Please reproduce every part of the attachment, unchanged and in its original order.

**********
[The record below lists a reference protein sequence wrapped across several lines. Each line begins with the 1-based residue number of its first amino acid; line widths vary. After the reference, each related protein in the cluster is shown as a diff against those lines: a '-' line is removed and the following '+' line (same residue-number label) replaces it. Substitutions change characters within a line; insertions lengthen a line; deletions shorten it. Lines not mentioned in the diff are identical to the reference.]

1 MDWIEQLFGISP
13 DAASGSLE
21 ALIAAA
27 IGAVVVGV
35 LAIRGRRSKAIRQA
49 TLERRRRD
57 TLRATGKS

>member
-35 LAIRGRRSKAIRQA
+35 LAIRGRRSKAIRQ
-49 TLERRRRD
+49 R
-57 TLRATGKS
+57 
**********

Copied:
[The record below lists a reference protein sequence wrapped across several lines. Each line begins with the 1-based residue number of its first amino acid; line widths vary. After the reference, each related protein in the cluster is shown as a diff against those lines: a '-' line is removed and the following '+' line (same residue-number label) replaces it. Substitutions change characters within a line; insertions lengthen a line; deletions shorten it. Lines not mentioned in the diff are identical to the reference.]

1 MDWIEQLFGISP
13 DAASGSLE
21 ALIAAA
27 IGAVVVGV
35 LAIRGRRSKAIRQA
49 TLERRRRD
57 TLRATGKS

>member
-35 LAIRGRRSKAIRQA
+35 LAIRGRRSKAIRQ
-49 TLERRRRD
+49 R
-57 TLRATGKS
+57 